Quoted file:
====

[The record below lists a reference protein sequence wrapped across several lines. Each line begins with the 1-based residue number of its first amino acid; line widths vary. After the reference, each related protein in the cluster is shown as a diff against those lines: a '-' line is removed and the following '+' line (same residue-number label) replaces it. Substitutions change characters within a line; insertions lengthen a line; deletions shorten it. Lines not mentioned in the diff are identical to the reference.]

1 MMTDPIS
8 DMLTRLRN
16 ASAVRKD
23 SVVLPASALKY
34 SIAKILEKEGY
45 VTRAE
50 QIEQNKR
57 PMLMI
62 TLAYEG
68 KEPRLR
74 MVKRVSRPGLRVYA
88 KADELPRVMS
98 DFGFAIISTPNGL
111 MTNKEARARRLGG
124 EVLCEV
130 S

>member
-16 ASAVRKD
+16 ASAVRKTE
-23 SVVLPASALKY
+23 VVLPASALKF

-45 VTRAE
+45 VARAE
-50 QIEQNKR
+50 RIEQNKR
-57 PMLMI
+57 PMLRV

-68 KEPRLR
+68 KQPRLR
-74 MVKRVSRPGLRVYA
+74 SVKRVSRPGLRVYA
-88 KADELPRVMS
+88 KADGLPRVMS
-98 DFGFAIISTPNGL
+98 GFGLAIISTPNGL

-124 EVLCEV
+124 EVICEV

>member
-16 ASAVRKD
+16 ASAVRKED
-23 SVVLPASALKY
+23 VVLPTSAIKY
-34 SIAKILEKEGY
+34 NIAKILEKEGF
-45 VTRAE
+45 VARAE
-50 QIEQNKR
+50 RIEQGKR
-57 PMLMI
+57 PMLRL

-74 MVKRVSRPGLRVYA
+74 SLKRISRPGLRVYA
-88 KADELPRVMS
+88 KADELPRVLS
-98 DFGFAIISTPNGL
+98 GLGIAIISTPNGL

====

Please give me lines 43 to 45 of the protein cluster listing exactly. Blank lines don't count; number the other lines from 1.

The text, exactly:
+23 VVLPTSAIKY
-34 SIAKILEKEGY
+34 NIAKILEKEGF